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Entomology 101

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Entomology 101

  1. 1. 1 Entomology 101 L o u i s N y f f e n e g g e r 
 L o u i s @ p e n t e s t e r l a b . c o m @ s n y f f / @ P e n t e s t e r L a b A n i n t r o d u c t i o n t o s t u d y i n g , c o l l e c t i n g a n d f i n d i n g b u g s . . .
  2. 2. 2 My job is to find, collect and study bugs to teach people how they can find, fix and exploit bugs.
  3. 3. 3 If you are like me, you are more likely to find bugs by learning existing patterns and derive from them than by trying to discover a completely new bug class.
  4. 4. 4 Collecting bugs Follow (security) mailing lists from known big projects: • Apache (announce@apache.org) • Ruby-on-Rails (rubyonrails-security@googlegroups.com) • ... Mailing lists Bug bounty programs/hunters sometime disclosed the bug discovered by bug bounty hunters: • Twitter account: https://twitter.com/disclosedh1 • Bugcrowd: inurl:https://bugcrowd.com/disclosures • H1 Hacktivity https://hackerone.com/hacktivity • Bug bounty write-ups from bug bounty hunters Bug bounty disclosures
  5. 5. 5 Collecting bugs Mailing lists
  6. 6. 6 Collecting bugs Follow security researchers and bounty hunters: • Too many to list • Too risky to list and forget someone • Try to find people who share information on bugs • Try to find people with a high signal/noise ratio Twitter • Conferences and local meetups • Project Zero trackers: https://bugs.chromium.org/p/project-zero/issues/list • Blogs (RSS) • Reddit /r/netsec • CTF • ... Other sources
  7. 7. 7 Studying bugs 1.Find the vulnerable version and the fixed version 2.Extract a diff to see the changes (literally a few clicks on GitHub) 3.Profit: • You now know what the vulnerable code looks like • You now know what the bug precisely is • You have an idea on the exploitability of the issue • You know how to properly (hopefully) fix this type of issues • You learn a little bit about the codebase Check the source code
  8. 8. 8 Studying bugs Check the source code Check the source code
  9. 9. 9 Studying bugs • It allows you to learn how to deploy software • Sometime it is just one command (thanks to docker/docker hub) • Study someone's exploit • Build your own exploit • Exploit the issue • Find more bugs in the same test environment Build a test environment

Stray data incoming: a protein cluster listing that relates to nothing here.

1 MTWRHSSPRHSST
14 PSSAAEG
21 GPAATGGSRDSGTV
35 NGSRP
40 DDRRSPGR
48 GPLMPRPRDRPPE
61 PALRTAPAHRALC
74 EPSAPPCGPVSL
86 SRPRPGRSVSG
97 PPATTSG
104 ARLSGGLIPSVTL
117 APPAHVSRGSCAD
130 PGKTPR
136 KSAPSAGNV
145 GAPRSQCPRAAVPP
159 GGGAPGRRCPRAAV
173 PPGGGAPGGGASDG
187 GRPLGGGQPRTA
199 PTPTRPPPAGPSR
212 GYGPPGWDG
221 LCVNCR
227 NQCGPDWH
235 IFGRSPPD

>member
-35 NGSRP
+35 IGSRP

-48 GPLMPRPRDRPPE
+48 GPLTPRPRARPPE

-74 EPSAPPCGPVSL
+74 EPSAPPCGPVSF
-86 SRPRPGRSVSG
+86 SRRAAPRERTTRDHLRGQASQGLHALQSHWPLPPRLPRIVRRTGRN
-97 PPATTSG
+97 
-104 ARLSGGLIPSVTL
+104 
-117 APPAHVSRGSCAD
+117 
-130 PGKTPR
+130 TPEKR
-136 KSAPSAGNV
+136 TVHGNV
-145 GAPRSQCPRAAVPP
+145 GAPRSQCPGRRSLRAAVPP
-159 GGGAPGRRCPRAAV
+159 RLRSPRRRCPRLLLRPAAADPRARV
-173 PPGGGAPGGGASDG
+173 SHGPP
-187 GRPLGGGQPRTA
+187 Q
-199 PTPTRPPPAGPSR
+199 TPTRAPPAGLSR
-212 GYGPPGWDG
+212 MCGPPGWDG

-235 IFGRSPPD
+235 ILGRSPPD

10. 10. 10 Studying bugs • Try to find the same pattern in the same project • Try to find the same pattern in other project • Try to see what this pattern looks like in other languages/framework Extrapolate • Keep notes on the bug and source code • Keep the exploit (and tools to run it) • Maybe share this in a blog post Document your findings
  11. 11. 11 Studying bugs • Do a write-up/blog post • Do a talk at work/school/local meetup • Tweet about something people may not know/have realised Share
  12. 12. 12 Hunting for bugs • Bug Bounty programs (limited access to source code) • GitHub trending (https://github.com/trending) • DigitalOcean Marketplace (https://marketplace.digitalocean.com/) • HackerNews • ... Finding your targets • Build a test environment (with enhanced debugging if possible) • Get familiar with the source code (if available) • Pick few of the weird patterns for the language/framework used (based on your collecting) • Spend hours in front of a computers • Learn by actually searching for bugs! • Remember your goal is not to find bugs, it is to learn how to find bugs! Getting started
  13. 13. This is an ✌ encrypted ✌ blob Does not look there for bugs This is base64-encoded serialized data but it is signed The signature is using RSA The key is strong The key is stored in a secure place The key is shared between all instances of the application " " " " " # # # # # #" 13 Hunting for bugs Going deeper